Three Steps to a Better Overall Equipment Effectiveness (OEE) Program

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Overall Equipment Effectiveness (OEE) is a powerful metric for improving manufacturing throughput. In fact, OEE is the first step toward driving meaningful advancements on the factory floor and a great place to start building more data-driven factory operations.

If you’re measuring OEE, even manually, that’s a great start. Chances are you've seen the benefits already, like improved equipment uptime, finding hidden performance issues, better resource allocation, and more accurate production targets.

Improving on OEE and taking it to the next level isn’t as daunting as you think. The overall improvements to factory floor throughput are well worth the time and investment.

These steps start you on the path to fully automating OEE data capture, and that provides the digital foundation for moving towards better factory floor reporting and on to actionable analytics and, ultimately, optimization.

The Three Steps

These steps are designed to be implemented on one machine for a more accurate OEE score, then replicated across all line equipment to improve production throughput.

Step 1: Automate Machine Data Capture

Manual data capture is prone to errors. Operators are hired to get your product out the door with speed and quality. Recording data is not their primary task. Most astute operators will jot down the basic data but shouldn't be the primary data source.

Manually inputting machine data is labor-intensive and only gives you a small percentage of the overall machine operations picture. It's usually too expensive to collect and correlate large data sets from various sources, rendering any meaningful analysis difficult.

Alternatively, let's say you're calculating OEE on a spreadsheet. If you automatically capture indexes like equipment uptime, speed, and performance, you’ll have definitively more accurate calculations.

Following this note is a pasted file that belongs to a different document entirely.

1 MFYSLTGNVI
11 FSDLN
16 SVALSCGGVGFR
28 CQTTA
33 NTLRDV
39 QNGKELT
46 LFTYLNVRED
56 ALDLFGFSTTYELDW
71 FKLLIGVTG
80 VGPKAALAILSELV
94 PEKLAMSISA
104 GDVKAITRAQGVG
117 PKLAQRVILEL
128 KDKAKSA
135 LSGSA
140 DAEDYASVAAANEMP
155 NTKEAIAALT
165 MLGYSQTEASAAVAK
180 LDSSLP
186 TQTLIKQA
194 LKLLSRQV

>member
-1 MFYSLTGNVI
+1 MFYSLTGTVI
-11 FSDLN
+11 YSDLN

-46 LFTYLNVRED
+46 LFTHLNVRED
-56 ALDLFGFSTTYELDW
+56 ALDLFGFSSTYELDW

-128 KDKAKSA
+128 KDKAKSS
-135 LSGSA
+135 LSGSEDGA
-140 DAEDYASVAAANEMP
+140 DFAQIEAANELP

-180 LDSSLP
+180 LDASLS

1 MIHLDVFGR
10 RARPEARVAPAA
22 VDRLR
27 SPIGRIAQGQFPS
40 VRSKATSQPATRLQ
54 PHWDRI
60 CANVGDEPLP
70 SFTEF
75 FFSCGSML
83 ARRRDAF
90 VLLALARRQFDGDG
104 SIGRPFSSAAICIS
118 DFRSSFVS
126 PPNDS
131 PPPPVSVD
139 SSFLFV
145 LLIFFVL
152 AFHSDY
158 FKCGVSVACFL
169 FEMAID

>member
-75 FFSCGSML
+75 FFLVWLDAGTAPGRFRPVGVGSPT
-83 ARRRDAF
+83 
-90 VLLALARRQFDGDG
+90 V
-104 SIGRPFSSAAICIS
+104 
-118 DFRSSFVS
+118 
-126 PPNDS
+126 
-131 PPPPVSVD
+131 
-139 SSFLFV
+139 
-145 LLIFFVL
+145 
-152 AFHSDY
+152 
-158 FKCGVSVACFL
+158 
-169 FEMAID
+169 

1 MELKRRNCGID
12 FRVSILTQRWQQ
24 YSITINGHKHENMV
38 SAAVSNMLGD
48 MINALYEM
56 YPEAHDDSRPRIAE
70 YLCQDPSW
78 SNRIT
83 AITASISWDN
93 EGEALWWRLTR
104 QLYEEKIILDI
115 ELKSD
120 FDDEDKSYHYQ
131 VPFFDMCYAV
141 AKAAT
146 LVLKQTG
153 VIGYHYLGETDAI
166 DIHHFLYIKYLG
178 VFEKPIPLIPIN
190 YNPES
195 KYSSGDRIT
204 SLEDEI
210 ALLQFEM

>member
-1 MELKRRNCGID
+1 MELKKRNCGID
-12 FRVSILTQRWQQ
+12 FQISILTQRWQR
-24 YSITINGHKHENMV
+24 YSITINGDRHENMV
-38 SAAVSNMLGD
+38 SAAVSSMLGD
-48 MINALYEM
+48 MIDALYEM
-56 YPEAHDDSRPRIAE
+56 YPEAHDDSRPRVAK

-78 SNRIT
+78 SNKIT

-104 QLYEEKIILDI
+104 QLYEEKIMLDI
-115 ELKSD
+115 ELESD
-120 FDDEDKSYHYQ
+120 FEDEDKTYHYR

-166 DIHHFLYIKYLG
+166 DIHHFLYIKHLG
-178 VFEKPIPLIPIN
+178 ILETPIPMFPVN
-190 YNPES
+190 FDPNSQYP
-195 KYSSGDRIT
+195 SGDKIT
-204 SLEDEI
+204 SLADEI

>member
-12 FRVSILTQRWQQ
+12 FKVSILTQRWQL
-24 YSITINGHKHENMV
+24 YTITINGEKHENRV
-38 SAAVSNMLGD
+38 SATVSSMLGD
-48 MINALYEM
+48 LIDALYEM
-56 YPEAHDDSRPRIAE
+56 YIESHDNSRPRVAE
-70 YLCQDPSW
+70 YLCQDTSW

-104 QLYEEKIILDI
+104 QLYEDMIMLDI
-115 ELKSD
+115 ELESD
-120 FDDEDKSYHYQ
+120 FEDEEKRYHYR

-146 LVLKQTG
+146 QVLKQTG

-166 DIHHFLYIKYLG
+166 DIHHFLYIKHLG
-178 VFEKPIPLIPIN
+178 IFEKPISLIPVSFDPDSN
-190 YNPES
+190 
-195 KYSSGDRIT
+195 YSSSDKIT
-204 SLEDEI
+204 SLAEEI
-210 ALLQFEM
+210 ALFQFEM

We recommend you start automating machine data collection by connecting to machines running industrial protocols, like MQTT TCP/IP, OPC-UA 3, or Modbus RTU. Data capture interfaces already exist for these protocols. And for machines not running these protocols, you can start by using visual inspection, laser gates, or mechanical sensors to count the products going by.

Eventually, you'll want to invest in tools that will analyze the data and help you predict outcomes. That’s a more involved process and is the second phase towards improving manufacturing throughput.

Accurate real-time data automatically captured from machines creates the foundation for better OEE, and that will start driving continuous improvement.

Step 2: Implement a Simple Operator Reporting Interface

Even some of the most automated factories are a long way from zero human interaction. The people who operate the machines are the real engine of successful manufacturing operations.

You're probably thinking, "exactly, we can't completely take our operators out of the data collection process.” Agreed, you can’t.

Sometimes operators or quality control personnel need to stop operations abruptly. Other times, an engineer might notice a potential problem coming, or maybe the power goes out. When that happens, incident data on machines or operations need context.